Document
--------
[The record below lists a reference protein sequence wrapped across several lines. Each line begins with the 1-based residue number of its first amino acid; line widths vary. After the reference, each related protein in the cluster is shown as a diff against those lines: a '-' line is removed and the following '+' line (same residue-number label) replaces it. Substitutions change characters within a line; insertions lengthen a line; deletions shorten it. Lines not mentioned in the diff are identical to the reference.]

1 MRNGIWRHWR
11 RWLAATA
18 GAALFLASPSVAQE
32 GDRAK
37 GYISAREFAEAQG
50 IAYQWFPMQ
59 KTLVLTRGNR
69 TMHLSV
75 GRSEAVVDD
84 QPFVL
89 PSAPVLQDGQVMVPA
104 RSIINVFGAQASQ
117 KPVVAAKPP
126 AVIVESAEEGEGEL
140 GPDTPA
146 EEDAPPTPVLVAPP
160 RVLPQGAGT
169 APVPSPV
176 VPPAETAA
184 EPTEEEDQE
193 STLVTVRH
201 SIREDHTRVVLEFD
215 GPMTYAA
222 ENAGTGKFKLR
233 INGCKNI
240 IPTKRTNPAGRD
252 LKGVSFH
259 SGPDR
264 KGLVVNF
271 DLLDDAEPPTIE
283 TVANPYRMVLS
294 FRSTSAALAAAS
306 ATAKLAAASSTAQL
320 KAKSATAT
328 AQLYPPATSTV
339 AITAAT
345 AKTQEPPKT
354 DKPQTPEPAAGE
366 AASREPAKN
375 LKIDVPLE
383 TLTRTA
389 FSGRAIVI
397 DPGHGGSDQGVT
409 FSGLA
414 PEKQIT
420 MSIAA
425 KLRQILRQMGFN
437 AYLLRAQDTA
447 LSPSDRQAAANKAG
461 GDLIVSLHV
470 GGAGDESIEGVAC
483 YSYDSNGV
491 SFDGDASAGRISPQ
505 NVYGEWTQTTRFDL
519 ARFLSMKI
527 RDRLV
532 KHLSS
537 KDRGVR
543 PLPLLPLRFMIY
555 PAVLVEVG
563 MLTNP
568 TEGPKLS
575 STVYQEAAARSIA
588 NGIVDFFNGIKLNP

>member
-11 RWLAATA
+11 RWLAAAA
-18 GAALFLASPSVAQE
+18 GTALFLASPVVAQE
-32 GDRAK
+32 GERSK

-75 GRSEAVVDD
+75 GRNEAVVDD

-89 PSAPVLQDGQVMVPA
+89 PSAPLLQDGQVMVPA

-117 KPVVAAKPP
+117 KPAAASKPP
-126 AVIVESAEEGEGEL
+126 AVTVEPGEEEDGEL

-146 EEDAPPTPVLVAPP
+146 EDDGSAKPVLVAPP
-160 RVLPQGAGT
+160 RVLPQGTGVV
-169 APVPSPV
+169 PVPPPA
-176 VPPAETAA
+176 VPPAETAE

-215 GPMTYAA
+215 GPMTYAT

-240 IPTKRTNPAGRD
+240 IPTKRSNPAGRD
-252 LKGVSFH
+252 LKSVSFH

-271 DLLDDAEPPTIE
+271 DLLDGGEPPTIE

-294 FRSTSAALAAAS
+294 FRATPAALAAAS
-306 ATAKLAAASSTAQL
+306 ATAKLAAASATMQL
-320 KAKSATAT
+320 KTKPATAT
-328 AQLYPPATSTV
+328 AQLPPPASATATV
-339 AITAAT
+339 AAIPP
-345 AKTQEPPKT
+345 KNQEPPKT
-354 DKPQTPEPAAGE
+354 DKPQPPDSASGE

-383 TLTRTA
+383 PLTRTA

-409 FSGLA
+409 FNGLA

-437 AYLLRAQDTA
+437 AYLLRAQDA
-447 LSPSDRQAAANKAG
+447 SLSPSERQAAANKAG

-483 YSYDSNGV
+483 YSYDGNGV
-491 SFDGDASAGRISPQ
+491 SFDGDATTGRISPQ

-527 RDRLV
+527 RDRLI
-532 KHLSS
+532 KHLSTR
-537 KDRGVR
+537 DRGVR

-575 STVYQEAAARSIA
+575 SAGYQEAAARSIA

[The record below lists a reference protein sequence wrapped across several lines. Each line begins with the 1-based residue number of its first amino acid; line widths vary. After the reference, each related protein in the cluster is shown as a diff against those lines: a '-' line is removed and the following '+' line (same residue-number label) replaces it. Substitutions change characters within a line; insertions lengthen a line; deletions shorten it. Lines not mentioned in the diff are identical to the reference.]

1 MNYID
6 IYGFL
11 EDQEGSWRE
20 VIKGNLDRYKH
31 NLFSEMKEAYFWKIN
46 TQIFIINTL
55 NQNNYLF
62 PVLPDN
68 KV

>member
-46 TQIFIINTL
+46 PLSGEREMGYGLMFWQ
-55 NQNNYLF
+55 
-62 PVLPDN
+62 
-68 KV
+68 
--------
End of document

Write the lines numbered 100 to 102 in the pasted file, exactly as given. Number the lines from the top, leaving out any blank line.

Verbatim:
+306 ATAKLAAASATMQL
-320 KAKSATAT
+320 KTKPATAT